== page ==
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April 5, 2019

Controversial Dollars: Where and When to Draw the Line?

In recent weeks, a growing number of nonprofits have turned their backs on the Sackler family as charges were made and, just this week, a settlement was reached around their aggressive marketing of OxyContin through their company Purdue Pharma, despite their knowledge of its dangers for abuse. Literally hundreds of thousands of people have died from OxyContin overdoses. And that’s not counting the Oxy addicts who turned to the cheaper opiate option of heroin and then died of heroin overdoses.

In light of the emerging facts about the family’s repulsive business tactics, the Solomon R. Guggenheim Museum, the Metropolitan Museum of Art in New York, the Tate Museums in London, among others, have announced that they are not accepting any further gifts from the Sackler philanthropies.

According to The Guardian, the Tate acknowledged the Sackler family’s history of significant donations and then said: “However, in the present circumstances we do not think it right to seek or accept further donations from the Sacklers.”

What present circumstances?

The circumstance that the owners of a pharmaceutical company engaged in unethical decision-making that ultimately killed people? Gasp! Are we really surprised?

Actually, the current “circumstances” prompting nonprofits to distance themselves from a major donor isn’t just the Sackler family’s heinous behavior. No. The tipping point is the tide of public opinion.

In particular, photographer Nan Goldin has led some high profile protests at institutions that have been recipients of Sackler funding. It’s been in the news. A lot. Public pressure is on and now, the domino effect is in full swing as one museum follows the other.

But, where will these museums ultimately draw the line? Surely the Sacklers aren’t the only “blood money donors” in their portfolios.

Reputation laundering, green washing, pink washing. Companies have long used philanthropy to rosy up the public’s perceptions of them.

Look at 3M. They’re busy supporting environmental stewardship from the philanthropy side of their wallet, while paying off a series of settlements for covering up what they knew about the effects of perfluorinated compounds (PFC’s) on the environment and human health. We now know that these pernicious plastics are present in the drinking water of millions of Americans. They cause all kinds of cancer and the future health impacts are terrifying.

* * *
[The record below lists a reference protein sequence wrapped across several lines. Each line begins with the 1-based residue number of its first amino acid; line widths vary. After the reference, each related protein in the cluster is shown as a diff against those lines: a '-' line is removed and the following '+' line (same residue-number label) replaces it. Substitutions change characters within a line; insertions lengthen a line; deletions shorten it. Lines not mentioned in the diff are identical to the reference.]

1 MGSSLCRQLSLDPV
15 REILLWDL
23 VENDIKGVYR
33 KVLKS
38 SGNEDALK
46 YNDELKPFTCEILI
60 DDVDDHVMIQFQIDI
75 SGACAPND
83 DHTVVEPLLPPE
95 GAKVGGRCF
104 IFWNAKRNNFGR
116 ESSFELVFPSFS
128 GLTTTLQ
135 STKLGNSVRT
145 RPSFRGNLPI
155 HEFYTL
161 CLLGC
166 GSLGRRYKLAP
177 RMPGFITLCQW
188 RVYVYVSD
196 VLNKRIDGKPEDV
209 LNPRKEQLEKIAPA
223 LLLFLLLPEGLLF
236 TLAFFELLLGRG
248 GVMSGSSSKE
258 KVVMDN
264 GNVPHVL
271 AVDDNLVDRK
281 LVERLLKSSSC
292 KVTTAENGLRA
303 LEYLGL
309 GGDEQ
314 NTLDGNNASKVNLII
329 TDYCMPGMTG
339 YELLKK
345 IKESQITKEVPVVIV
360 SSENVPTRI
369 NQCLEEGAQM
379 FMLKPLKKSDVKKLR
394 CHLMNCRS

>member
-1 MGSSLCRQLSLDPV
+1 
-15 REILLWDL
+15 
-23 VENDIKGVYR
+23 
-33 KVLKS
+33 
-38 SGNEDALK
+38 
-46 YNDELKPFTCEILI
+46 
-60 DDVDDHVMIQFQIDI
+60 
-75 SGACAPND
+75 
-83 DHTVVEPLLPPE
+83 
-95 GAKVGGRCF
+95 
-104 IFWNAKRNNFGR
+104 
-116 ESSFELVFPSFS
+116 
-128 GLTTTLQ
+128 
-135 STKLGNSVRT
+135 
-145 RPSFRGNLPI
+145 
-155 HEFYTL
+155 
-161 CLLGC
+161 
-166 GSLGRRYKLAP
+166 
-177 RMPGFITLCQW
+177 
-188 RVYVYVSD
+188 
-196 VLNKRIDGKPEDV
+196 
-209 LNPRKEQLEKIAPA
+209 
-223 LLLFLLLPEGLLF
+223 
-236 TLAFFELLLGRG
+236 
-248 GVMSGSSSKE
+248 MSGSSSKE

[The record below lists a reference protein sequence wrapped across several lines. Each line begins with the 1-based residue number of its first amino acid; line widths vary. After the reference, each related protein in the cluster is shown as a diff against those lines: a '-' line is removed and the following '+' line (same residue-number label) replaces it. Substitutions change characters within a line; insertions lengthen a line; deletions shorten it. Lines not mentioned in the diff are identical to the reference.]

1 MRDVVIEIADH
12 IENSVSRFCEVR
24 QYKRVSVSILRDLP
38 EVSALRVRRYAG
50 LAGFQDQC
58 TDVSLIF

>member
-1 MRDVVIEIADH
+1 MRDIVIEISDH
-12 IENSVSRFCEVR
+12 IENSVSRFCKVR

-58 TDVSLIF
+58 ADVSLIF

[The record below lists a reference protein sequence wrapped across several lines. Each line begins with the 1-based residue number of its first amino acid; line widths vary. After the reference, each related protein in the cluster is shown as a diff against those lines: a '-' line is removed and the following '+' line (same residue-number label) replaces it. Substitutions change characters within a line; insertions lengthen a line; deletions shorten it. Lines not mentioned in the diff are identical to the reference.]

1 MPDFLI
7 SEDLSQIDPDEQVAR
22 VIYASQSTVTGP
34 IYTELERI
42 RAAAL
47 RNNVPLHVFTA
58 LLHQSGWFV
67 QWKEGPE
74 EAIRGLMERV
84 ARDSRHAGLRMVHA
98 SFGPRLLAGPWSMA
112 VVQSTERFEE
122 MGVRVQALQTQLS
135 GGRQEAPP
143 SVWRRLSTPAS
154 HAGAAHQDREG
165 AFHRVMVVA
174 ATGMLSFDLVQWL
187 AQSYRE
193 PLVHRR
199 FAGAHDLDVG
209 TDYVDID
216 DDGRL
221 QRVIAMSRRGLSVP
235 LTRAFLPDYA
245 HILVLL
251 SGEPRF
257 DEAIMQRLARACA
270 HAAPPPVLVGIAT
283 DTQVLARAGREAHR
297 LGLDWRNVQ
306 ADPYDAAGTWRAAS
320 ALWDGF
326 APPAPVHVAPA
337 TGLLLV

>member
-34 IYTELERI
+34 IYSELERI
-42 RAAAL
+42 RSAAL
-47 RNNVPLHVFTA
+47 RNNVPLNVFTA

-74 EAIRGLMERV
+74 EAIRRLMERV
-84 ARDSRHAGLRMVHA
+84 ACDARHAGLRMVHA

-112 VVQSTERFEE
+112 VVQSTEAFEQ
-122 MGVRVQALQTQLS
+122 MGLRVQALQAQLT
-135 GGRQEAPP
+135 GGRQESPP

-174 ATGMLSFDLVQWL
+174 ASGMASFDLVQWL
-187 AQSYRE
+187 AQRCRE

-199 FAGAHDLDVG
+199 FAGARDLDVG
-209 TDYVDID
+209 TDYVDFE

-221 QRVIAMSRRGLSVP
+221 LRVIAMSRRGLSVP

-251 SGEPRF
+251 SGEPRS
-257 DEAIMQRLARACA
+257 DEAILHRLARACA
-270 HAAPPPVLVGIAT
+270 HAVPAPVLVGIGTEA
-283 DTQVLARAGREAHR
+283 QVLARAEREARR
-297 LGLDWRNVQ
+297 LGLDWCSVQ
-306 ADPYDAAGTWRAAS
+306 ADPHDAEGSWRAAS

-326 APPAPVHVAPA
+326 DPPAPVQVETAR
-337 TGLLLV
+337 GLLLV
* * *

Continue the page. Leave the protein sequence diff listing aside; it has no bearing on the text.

Yet we haven’t seen a wide scale rejection of 3M’s money of late. As far as I know, anyway.

So, what to do? Where do YOU draw the line when accepting funds from corporations?

It’s common for nonprofits to have policies that eschew gifts from tobacco and liquor companies. Many environmental organizations reject contributions from the oil and gas industries. But what about soft drink companies? And my goodness, what about the banks?! Surely their money is not untainted.

The same question goes for gifts from individuals. Where do you draw the line?

Surely, none of us want to name something for Jerry Sandusky. But what about Mr. and Mrs. Anonymous who are lovely and generous, but whose money was inherited from a deceased father who made it by employing slave labor overseas.

Andrew Carnegie, a pillar of philanthropy, was a draft dodger (yep, he paid someone to take his place in the Civil War) and used violence to squelch union organizers asking for wage increases. Yet there are libraries and other institutions that bear his name in every corner of the U.S.

I’m convinced that if you dig deep enough, if you look hard enough, if you connect the dots – all money is dirty money.

So, what’s the answer?

I wish I could say – accept money only from companies and individuals who you know came by their money by ethical means. But to say that would, in fact, be the same as saying – shut down your fundraising program.

Instead, you have to figure out how and when to draw the line. I suggest that you:

1. Have a gift acceptance policy. You can read more about that here.

2. Let that policy be flexible enough for your board to act when it needs to.

3. Try to be sane about it.

For the most part, fundraising is a joyful enterprise. But we do need to keep an eye on how it dovetails with our missions and how we want to engage with the world.

Good luck! And, let us know what your thoughts are on this issue. It’s not an easy one.

2 Comments

  1. Lisa Radelet says:

    Ann, what are your thoughts on accepting donations or event sponsorships from the cannabis industry, a question that comes up for a lot of Colorado nonprofits?

    • Ann Goldman says:

      Great question, Lisa! This is an example of why every nonprofit has to decide for itself whether or not to accept particular contributions. We’ve worked with rehab facilities that are deeply opposed to the legalization of marijuana and would therefore reject any contributions from the industry. Other organizations see it as a legal commodity and consider it in the same category as liquor and tobacco — perhaps OK for adult events, but probably best left off of children’s programming. Still others are concerned that cannabis is still illegal at the federal level and prefer to steer clear for that reason. In other words, I don’t have an answer for your organization, but it’s a conversation worth grappling about at the board level. Perhaps you could put together a small board/staff task force to do a little research and come to the board with a recommendation? I’d be curious to know what you decide!

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